P.F.- There’s a grungy bio-punk aesthetic to the Genestealer cults that appealed to me from their first appearance in White Dwarf, back when they were riding around in limousines and making pacts with Chaos like some kind of xenos-tainted mafia. They embodied the rot devouring the Imperium from within, wielding doubt and discontent to subvert the everymen (and women) of humanity from the shadows. The insidiousness – the dishonesty – of their secret war made them more unnerving than the xenos and traitor hordes assaulting the Imperium’s frontlines. And then there was their utterly nauseating modus operandi - a corruption of mind and body that was unequivocally sexual in nature. They were repellent, but fascinating with it, which made them a compelling faction to write about.
When I received the brief for the novel I had some lengthy and wonderfully bizarre discussions with my editor about how far the story could – and should – go into the sexual aspect of the cult. Sex is intrinsic to a Genestealer infestation so glossing over it completely would have done the concept a disservice, but equally we had to be mindful of the readership’s wide age range. Hopefully the balance we struck, with the sexual aspect restricted to suggestion and character reactions, conveyed the horror without ever being crude or exploitative.
Actually, while we’re on this subject I’d like to clarify one…technical…point about hybrid reproduction: my understanding is that first and second generation hybrids infect humans with an ovipositor sting, much like Purestrain Genestealers. Only fourth (and possibly third) generation hybrids are sufficiently humanoid to utilize more conventional techniques of reproduction. While the codex isn’t particularly specific on this matter I pressed for an answer and this is the interpretation we agreed on. Personally I think it’s quite disturbing enough and entirely logical.
So to be absolutely clear about this and end some of the more febrile speculation I’ve read on some forums: the fallen Battle Sister, Etelka, was stung by the cult Patriarch. There was no bizarre monster sex involved, thanks.
Moving on to the character of the cult, I wanted its philosophy and aesthetics to express the biology at its heart, but in an idealized way, hence the imagery of an ever-growing spiral and the promises of ‘cosmic kinship’. From humble human converts to the Patriarch himself, whether it is instinct, intellect or passion that drives them, every member of the sect sincerely believes the infestation is a force for good. How could it be otherwise when it heals, unites and enlightens those it embraces? Within the Great Spiral the doubts and deceptions of individuality disappear and the three facets of existence - body, mind and soul – become harmonious.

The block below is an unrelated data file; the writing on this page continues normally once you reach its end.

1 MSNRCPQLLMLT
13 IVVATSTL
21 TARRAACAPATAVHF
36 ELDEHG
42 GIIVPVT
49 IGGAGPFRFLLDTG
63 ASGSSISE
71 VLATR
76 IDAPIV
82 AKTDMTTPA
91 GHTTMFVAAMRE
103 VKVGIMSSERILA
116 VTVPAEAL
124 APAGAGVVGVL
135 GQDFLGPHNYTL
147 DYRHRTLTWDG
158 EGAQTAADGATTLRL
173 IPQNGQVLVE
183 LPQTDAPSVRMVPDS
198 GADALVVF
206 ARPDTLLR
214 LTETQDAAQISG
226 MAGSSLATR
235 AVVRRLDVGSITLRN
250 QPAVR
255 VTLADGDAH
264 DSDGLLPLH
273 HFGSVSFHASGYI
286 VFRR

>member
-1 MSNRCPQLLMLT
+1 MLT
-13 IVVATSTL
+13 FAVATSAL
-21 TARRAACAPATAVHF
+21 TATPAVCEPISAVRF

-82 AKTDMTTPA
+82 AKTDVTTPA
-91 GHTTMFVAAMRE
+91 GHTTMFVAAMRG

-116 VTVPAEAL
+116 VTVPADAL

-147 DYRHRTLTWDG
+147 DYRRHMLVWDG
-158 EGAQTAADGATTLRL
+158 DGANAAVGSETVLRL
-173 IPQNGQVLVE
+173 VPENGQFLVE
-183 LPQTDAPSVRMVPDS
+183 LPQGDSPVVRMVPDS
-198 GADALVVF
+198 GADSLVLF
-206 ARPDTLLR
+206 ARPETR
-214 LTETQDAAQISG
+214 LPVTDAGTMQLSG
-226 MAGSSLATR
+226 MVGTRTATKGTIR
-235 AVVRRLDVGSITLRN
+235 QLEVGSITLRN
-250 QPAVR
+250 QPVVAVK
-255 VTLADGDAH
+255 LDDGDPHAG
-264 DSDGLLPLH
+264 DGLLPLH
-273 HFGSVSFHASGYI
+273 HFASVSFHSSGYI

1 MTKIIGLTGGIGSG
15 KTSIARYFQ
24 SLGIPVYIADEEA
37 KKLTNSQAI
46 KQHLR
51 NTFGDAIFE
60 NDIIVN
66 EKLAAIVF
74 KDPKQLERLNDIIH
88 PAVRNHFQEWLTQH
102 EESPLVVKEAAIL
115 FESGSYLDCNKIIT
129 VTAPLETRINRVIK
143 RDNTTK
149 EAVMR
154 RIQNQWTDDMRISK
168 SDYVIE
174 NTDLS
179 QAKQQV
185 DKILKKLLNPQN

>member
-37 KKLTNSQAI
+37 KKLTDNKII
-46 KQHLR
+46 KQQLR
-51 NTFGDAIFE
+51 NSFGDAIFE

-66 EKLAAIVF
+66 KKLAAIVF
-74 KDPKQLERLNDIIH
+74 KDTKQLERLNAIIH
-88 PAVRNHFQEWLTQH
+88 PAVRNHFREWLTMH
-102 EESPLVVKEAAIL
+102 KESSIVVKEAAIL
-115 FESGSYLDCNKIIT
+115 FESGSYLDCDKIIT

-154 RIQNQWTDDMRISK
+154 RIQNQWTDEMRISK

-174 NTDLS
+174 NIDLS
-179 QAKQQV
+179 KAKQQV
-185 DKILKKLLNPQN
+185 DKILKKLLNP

The daemonic entity imprisoned beneath the Spires and held in check by the Patriarch reinforces the logic of the cult’s creed: in a malevolent galaxy only absolute harmony can prevail. This is both an inversion of the classic Rogue Trader phrase (‘In a mad galaxy only madmen prosper’) and a more extreme expression of a utilitarian philosophy like the Greater Good. Crucially the creed makes a lot of sense, which is where its beauty stems from.
Of course, we know this is all a lie perpetrated upon the cultists by their own biology, which has doomed them from the start. The Great Spiral is a trap, offering not cosmic transcendence, but oblivion in the jaws, metaphorical or otherwise, of a tyranid fleet when the Hive Mind finally senses them. That twisted tragedy is what I find most compelling about the faction, not least because it rings so true. As the lost Arkan captain, Ambrose Templeton wrote in the preface to his unfinished epic: Beware of easy answers and those who proclaim them, for what glitters is rarely gold and those who flaunt it are never true gods.
Wow. Amazing stuff there. Thanks again, Peter! A reminder, Peter's two Genestealer Cults stories, the novel Genestealer Cults, and the wicked short story Cast a Hungry Shadow (which features Chaos vs. Genestealer cult gang war and a ferocious, Mad Max: Fury Road inspired vehicle action setpiece), are out now. Grab your copies today!
And don't forget, you can go back and read the first interview with Peter Fehervari here.
Legal Disclaimer: The views and/or opinions expressed in this interview and in all articles of this blog are entirely the view of the author and are NOT in any way representative of Games Workshop PLC. All names, insignias, illustrations, et al. are the property, copyright, and/or trademark of Games Workshop Ltd, PLC. All names, titles, and illustrations used without permission, with no challenge to copyright/trademark status intended. All rights reserved by the proper owners.